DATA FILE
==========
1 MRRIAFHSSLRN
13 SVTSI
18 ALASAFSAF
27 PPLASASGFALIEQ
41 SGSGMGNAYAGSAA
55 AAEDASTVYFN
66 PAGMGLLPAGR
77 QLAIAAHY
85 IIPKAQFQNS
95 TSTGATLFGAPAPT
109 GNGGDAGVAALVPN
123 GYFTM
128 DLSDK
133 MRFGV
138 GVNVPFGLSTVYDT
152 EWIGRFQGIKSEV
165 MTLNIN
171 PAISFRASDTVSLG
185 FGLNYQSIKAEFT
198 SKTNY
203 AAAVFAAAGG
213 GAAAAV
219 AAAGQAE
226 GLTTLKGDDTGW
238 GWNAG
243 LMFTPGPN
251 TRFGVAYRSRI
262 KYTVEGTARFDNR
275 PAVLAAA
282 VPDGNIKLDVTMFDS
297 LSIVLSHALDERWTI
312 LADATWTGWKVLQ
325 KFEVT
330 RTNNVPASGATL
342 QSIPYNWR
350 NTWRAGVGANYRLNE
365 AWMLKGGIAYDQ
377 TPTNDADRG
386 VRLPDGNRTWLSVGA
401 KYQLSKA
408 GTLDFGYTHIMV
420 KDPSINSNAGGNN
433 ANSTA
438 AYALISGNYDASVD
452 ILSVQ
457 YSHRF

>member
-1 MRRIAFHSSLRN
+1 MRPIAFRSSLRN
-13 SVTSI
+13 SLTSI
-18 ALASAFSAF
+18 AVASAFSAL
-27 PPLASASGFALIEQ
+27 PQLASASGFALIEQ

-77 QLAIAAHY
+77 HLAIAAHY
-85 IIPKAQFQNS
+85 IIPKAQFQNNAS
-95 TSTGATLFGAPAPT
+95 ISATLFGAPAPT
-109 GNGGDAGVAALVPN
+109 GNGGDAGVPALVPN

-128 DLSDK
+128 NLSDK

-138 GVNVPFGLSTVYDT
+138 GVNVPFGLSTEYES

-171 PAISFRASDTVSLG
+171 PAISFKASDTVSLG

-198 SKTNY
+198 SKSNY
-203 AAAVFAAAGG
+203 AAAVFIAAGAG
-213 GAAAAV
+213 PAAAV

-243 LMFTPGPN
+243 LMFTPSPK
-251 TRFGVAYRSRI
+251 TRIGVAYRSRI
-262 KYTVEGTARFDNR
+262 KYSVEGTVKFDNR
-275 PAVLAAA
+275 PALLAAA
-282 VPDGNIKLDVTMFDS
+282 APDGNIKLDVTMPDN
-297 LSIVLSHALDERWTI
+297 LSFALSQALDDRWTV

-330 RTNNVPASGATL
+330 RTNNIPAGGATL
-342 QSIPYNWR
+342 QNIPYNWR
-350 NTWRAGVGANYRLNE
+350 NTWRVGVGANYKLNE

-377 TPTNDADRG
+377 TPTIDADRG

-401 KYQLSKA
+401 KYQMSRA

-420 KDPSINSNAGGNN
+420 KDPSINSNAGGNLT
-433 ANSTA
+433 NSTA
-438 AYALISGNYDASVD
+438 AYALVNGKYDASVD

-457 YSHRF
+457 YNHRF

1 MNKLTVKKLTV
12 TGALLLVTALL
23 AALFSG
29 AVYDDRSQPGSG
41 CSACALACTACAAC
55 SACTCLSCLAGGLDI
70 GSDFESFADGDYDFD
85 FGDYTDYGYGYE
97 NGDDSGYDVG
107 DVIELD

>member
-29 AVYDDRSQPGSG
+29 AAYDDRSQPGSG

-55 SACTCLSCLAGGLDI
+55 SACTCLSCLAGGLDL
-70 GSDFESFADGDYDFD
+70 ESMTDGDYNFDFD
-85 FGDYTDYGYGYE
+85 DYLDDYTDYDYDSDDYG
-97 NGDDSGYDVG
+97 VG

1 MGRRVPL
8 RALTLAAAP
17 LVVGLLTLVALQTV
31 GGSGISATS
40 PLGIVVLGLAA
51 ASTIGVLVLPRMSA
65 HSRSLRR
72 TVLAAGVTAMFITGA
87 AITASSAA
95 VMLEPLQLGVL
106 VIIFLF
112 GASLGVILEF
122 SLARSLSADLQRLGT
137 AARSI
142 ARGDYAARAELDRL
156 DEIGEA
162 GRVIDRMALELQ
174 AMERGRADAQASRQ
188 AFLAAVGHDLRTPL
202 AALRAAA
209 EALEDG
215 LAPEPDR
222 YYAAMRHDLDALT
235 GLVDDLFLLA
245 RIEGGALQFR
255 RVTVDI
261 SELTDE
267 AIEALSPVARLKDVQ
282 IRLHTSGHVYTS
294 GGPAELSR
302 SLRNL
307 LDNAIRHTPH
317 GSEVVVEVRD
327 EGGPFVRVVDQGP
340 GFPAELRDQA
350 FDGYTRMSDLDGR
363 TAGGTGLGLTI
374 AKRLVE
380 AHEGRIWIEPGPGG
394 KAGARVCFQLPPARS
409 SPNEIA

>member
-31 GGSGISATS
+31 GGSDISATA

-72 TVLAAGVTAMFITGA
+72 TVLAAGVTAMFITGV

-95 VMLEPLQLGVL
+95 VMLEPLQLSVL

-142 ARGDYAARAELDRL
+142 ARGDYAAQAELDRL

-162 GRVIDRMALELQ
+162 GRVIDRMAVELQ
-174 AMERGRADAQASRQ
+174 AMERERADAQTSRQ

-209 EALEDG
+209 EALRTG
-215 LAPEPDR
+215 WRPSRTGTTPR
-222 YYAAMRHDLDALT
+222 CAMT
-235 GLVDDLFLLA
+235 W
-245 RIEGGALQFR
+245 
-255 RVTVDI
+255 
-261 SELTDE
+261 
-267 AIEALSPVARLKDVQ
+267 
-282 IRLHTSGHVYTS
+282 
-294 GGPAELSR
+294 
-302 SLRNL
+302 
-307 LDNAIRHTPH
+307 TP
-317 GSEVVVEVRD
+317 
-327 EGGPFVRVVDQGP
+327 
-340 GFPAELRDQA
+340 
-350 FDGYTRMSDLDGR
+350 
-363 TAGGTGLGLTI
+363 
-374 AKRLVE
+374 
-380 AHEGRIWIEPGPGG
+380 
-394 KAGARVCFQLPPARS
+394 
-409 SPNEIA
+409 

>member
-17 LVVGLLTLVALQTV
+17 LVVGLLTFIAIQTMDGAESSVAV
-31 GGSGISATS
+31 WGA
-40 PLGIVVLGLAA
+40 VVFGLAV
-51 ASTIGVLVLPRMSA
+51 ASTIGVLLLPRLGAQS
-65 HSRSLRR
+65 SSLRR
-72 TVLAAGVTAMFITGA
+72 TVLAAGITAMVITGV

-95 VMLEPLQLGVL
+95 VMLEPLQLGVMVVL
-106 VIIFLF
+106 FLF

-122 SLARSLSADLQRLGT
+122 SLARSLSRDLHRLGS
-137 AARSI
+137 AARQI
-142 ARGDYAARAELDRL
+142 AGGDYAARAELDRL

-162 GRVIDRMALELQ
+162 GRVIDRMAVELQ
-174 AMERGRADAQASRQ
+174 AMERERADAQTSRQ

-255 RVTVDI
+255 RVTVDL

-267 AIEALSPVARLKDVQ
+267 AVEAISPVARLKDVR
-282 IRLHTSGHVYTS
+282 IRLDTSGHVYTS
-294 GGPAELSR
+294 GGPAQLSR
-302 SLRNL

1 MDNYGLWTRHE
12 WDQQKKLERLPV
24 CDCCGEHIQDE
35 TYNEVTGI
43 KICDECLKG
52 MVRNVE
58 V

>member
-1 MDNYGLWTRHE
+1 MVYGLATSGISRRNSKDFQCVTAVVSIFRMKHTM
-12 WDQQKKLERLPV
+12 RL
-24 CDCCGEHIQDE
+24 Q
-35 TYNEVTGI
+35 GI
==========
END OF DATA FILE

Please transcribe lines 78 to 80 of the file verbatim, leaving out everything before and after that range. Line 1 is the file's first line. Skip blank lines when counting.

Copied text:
-251 TRFGVAYRSRI
+251 TRIGVAYRSRI
-262 KYTVEGTARFDNR